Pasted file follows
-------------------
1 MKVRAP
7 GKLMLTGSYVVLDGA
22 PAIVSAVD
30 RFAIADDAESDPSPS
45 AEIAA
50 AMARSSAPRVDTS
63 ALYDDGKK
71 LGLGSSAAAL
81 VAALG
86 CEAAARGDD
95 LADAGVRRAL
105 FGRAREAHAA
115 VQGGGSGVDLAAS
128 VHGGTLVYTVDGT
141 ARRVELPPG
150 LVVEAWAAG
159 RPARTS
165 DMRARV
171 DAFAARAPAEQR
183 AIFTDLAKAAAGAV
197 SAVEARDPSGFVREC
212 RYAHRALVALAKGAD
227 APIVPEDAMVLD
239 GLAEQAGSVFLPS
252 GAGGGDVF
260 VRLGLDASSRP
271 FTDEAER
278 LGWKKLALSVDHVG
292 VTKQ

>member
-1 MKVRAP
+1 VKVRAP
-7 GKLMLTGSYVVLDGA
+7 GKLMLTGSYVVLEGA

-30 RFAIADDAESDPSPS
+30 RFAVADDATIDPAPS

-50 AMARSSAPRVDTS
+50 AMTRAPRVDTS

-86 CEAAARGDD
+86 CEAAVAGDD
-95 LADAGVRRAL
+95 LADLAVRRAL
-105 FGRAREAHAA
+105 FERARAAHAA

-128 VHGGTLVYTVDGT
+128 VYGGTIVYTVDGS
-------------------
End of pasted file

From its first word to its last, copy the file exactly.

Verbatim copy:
1 MKVRAP
7 GKLMLTGSYVVLDGA
22 PAIVSAVD
30 RFAIADDAESDPSPS
45 AEIAA
50 AMARSSAPRVDTS
63 ALYDDGKK
71 LGLGSSAAAL
81 VAALG
86 CEAAARGDD
95 LADAGVRRAL
105 FGRAREAHAA
115 VQGGGSGVDLAAS
128 VHGGTLVYTVDGT
141 ARRVELPPG
150 LVVEAWAAG
159 RPARTS
165 DMRARV
171 DAFAARAPAEQR
183 AIFTDLAKAAAGAV
197 SAVEARDPSGFVREC
212 RYAHRALVALAKGAD
227 APIVPEDAMVLD
239 GLAEQAGSVFLPS
252 GAGGGDVF
260 VRLGLDASSRP
271 FTDEAER
278 LGWKKLALSVDHVG
292 VTKQ

>member
-1 MKVRAP
+1 VKVRAP
-7 GKLMLTGSYVVLDGA
+7 GKLMLTGSYVVLEGA

-30 RFAIADDAESDPSPS
+30 RFAVADDATIDPAPS

-50 AMARSSAPRVDTS
+50 AMTRAPRVDTS

-86 CEAAARGDD
+86 CEAAVAGDD
-95 LADAGVRRAL
+95 LADLAVRRAL
-105 FGRAREAHAA
+105 FERARAAHAA

-128 VHGGTLVYTVDGT
+128 VYGGTIVYTVDGS